25th September 2009, 22:19
i am trying find a picture of the first QE2 model (known as Q3).
this model had two funnels but was later shelved to a single funnel ,to the QE2 that we all know...it was published in a hardback ,of cunard and transatlantic liners..can anyone out there source that book or picture? would be very appreciated ,and you might be suprised to see how smart it looked!
many thanks! will view with interest! ...peter
25th September 2009, 22:50
Can't answer your query but bear in mind that before QE2 was named and launched she was known as Q4. Links to this could find your answer. Don't be side-tracked by the Glasgow band of the time. They were quite good as it happens! Saw them around Argyll a couple of times.
26th September 2009, 18:15
Hi there don't know if this is the picture you are after.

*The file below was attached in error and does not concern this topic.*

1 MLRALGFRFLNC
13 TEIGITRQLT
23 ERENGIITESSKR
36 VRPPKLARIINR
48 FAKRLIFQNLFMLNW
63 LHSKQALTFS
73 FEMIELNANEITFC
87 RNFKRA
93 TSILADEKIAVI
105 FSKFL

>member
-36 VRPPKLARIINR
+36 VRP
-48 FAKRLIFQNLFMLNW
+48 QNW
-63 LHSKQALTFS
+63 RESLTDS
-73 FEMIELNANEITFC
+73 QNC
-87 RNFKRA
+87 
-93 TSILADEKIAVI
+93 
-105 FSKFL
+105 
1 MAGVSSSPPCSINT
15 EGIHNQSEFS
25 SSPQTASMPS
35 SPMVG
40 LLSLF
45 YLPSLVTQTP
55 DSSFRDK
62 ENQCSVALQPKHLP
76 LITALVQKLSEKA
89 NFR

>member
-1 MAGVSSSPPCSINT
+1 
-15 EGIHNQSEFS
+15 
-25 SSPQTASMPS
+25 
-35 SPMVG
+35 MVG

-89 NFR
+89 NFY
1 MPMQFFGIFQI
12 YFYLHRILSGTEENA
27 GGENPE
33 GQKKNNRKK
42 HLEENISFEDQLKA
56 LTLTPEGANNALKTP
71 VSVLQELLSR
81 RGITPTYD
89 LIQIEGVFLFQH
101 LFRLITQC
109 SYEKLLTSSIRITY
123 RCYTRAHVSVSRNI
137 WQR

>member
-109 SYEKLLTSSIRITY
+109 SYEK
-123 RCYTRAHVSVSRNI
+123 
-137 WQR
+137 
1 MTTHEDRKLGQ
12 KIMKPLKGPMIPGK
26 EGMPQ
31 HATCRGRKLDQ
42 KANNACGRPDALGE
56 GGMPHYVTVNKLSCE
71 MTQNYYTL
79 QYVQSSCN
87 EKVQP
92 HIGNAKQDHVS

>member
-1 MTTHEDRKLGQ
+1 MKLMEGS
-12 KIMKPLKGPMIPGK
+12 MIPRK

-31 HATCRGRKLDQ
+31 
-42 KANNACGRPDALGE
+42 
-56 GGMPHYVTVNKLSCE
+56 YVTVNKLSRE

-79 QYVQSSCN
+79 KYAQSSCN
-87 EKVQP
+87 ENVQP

26th September 2009, 18:18
I'm in the middle of a house move and can't put a hand on my copy of "QE2. Queen Elizabeth 2. The Authorised Story" by Neil Potter and Jack Frost, which I believe carries a photo of the proposed Q3, with funnel astern, I don't recollect 2 funnels unless they were side by side, like 'Canberra'.
27th September 2009, 00:30
thanks lads...but nope! she she was called Q3--then called Q4 ..then QE2 with one funnel...but she definately was planned with two funnels, before being shelved to a one class cruising ocean liner! regards ..peter
27th September 2009, 16:30
There is another thread on this - the tank testing model of the Q3 is in the Denny Tank Museum at Dumbarton. Its been painted up in Cunard colours, can't remember if they have a picture though.
28th September 2009, 09:28
Here she is, from the Neil Potter and Jack Frost Book QE2 The Authorised Story. (George G. Harrap & Co. Ltd, 1969).
It looks like two funnels, but is the forward one the combined mast/kitchen exhaust as incorporated into the QE2?
29th September 2009, 23:07
i applaud the the ex-seafarers to come up trumps! thats the kiddie! thank god i was not dreaming! thank you lutine and and all the lads on ships nostalgia, this is what makes sites like this so invaluable for memories and knowledge of our past seafaring history. once again thanks so much!
regards to all peter johnston....